When you were a little kid, maybe three or four years old, and your parents were reading you stories, you probably couldnít help wanting to know what was going to happen next. If youíre like most kids, in fact, it was this incredible sense of anticipation that got you hooked on reading in the first place.
Little kids always want to know whatís going to happen next. And thatís a perfectly appropriate way for them to begin their lives as critical readers. But as soon as they begin to read novels, around 3rd grade for most, a persistent focus on the the plot may cause some young readers to miss out on the meaning.
To improve your critical reading abilities, an important lesson you need to learn is that stories are less about what happens and more about who they happen to. The reason we can become so interested in fictional characters is because they arenít completely fictional. For a reader wrapped up in a story, they represent real people (sometimes ourselves) facing real problems in the real world. And this is exactly how you should try to experience them as you read.
Just like real human beings, characters are dealt a certain hand in life. Some hands are good ones, others arenít. How characters play out their hands determines their fate. It is the experience of that fate, as strongly as we can feel it, that we follow as we read.
Every main character is challenged in some way. One way of looking at this challenge is to see it as a situation in which a characterís abilities and experience are insufficient to solve the problem at hand.
It is by engaging in these challenges, overcoming some, succumbing to others, that characters develop; they change as a result of what happens to them as they try to solve their problems and reach their goals. And it is this change, or set of changes, that often holds the key to unlocking a storyís meaning.
Because thinking about characters is so important, I like to give students a simple framework to use when they start. This framework will guide you in looking at five different collections of human attributes (physical, intellectual, social, emotional, and philosophical) and provide you with some basic questions in each category to get you off to a good start.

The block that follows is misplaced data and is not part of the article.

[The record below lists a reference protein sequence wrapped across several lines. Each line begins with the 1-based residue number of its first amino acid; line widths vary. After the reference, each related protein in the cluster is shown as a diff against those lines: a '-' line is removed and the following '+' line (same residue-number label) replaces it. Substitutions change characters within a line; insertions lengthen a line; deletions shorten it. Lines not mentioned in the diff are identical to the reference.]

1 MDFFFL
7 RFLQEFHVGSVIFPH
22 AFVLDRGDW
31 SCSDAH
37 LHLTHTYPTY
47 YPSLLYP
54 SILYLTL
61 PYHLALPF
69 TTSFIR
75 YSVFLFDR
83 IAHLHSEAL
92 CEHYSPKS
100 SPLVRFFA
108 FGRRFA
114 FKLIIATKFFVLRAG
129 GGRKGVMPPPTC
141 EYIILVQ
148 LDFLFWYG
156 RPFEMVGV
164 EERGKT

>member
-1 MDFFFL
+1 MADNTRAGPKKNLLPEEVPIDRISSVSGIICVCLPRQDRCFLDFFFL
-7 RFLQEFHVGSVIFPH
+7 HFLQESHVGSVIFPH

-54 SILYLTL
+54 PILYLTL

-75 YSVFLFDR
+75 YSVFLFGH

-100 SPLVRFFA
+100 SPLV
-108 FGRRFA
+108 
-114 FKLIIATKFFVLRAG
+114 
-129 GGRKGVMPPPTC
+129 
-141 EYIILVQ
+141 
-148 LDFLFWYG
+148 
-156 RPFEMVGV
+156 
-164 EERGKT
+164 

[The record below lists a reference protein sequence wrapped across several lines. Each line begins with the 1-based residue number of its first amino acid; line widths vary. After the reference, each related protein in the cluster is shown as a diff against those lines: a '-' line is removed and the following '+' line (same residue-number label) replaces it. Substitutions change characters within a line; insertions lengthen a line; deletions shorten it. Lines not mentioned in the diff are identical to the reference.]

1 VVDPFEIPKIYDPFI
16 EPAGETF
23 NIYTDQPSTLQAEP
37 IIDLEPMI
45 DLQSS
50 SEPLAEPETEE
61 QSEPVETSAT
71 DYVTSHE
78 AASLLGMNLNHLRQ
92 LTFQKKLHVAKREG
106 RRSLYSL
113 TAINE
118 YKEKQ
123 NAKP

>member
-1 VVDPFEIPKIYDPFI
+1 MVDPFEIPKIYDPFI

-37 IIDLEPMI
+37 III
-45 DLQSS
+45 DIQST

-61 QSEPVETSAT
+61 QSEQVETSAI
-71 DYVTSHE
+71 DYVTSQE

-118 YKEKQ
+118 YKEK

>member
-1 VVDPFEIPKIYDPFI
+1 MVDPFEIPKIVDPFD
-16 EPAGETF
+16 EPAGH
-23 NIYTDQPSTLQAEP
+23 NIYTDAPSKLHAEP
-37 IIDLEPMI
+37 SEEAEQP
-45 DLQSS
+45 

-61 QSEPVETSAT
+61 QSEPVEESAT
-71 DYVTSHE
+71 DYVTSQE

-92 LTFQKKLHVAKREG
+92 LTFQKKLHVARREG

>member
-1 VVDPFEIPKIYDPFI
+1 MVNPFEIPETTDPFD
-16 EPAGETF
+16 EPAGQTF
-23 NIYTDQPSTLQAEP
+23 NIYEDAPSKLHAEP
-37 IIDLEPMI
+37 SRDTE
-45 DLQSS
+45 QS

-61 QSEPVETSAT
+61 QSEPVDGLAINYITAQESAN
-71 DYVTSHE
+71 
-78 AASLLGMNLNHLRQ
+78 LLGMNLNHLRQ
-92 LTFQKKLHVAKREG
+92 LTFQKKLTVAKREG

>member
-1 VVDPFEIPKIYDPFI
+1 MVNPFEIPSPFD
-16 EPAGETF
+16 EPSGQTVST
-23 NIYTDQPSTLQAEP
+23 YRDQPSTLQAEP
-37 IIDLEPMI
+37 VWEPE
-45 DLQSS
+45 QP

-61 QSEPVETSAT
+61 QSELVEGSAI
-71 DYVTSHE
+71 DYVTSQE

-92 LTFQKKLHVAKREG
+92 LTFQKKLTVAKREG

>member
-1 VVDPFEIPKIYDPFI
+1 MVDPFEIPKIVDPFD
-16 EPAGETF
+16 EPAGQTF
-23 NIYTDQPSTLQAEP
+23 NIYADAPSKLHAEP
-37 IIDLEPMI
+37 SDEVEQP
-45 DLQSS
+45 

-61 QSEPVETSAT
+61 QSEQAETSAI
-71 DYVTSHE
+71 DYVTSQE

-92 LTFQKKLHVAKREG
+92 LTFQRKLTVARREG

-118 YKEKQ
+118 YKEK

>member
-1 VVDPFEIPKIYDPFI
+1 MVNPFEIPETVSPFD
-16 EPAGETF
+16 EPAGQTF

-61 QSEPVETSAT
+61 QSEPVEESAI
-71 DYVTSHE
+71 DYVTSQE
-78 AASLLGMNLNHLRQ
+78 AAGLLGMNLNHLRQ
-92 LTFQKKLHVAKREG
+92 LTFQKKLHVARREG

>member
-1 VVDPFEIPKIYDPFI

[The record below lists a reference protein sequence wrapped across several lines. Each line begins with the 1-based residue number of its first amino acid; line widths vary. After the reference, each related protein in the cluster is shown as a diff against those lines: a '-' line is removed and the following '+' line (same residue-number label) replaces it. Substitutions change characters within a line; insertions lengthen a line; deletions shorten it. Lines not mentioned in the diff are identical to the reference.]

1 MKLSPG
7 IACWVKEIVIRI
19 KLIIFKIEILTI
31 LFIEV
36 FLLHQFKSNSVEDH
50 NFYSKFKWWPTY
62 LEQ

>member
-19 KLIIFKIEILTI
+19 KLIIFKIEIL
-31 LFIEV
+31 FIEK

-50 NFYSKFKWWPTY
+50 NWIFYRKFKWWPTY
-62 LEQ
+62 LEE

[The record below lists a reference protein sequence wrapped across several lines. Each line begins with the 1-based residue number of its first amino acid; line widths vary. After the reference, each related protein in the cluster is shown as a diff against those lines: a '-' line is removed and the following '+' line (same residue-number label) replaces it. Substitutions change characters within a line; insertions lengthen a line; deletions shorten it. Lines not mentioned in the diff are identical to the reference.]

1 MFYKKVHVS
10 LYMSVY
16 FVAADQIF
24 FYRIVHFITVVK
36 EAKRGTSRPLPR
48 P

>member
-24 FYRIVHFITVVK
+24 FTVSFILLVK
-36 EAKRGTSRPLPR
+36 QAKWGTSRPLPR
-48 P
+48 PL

Physical. What does the character look like? How do the characterís physical attributes play a role in the story? How does the character feel about his or her physical attributes? How does the character change physically during the story? How do these changes affect the characterís experience?
Intellectual. How would you describe this characterís intelligence? What does this character know? How does this characterís intellect compare to others in the story? Is this character smart enough to thrive in the world in which he or she lives? What does this character learn as the story develops?
Emotional. How does this character feel most of the time? How do his or her feelings change throughout the story? How does this character feel about himself or herself? When faced with challenges in the story, what emotions come up for this character?
Social. How does this character get along with other characters in the story? Who does this character choose for friends and why does this character choose them? Where does this character stand in the social order? How does this characterís social standing affect events in the story?
Philosophical. What does this character believe about the way life is? What are these beliefs based on? How do these beliefs affect the choices this character makes? How do those beliefs change throughout the story? Do others in the story share these beliefs?
Ultimately, the big question I hope you think about is this: What can we learn from this character about how to live in the world? Reading a story is, after all, like watching an experiment. Given a set of characters and circumstances, we sit back and watch the results unfold. The greatest value in fiction, it seems to me, lies in what we can learn about our own lives when we take time to analyze someone elseís ó even if that someone else is just a character in a story.
Physical attributes are usually the easiest to start with. Donít forget that a characterís age can also be considered a physical attribute. Often, this has a large impact on how a character experiences their life. In each of the five areas, itís often interesting to compare how characters see themselves in contrast to the way other characters see them.